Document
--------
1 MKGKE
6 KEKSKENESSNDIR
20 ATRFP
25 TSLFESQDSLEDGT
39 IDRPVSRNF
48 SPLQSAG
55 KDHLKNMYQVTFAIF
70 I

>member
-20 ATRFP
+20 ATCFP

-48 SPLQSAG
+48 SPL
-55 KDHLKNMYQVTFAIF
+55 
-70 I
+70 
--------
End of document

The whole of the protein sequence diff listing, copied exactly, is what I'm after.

1 MKGKE
6 KEKSKENESSNDIR
20 ATRFP
25 TSLFESQDSLEDGT
39 IDRPVSRNF
48 SPLQSAG
55 KDHLKNMYQVTFAIF
70 I

>member
-20 ATRFP
+20 ATCFP

-48 SPLQSAG
+48 SPL
-55 KDHLKNMYQVTFAIF
+55 
-70 I
+70 